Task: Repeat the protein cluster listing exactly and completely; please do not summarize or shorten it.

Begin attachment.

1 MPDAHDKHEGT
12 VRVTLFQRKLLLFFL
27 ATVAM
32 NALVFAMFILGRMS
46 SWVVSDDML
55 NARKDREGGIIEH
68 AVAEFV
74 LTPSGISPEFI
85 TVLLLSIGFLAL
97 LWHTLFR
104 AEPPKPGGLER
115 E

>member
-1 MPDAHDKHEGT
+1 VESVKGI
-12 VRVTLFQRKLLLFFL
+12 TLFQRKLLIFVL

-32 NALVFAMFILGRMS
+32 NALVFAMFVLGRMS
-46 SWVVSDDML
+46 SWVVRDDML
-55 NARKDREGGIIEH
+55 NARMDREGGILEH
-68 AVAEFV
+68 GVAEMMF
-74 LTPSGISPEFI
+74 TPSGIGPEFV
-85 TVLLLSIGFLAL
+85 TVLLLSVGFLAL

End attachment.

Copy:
1 MPDAHDKHEGT
12 VRVTLFQRKLLLFFL
27 ATVAM
32 NALVFAMFILGRMS
46 SWVVSDDML
55 NARKDREGGIIEH
68 AVAEFV
74 LTPSGISPEFI
85 TVLLLSIGFLAL
97 LWHTLFR
104 AEPPKPGGLER
115 E

>member
-1 MPDAHDKHEGT
+1 VESVKGI
-12 VRVTLFQRKLLLFFL
+12 TLFQRKLLIFVL

-32 NALVFAMFILGRMS
+32 NALVFAMFVLGRMS
-46 SWVVSDDML
+46 SWVVRDDML
-55 NARKDREGGIIEH
+55 NARMDREGGILEH
-68 AVAEFV
+68 GVAEMMF
-74 LTPSGISPEFI
+74 TPSGIGPEFV
-85 TVLLLSIGFLAL
+85 TVLLLSVGFLAL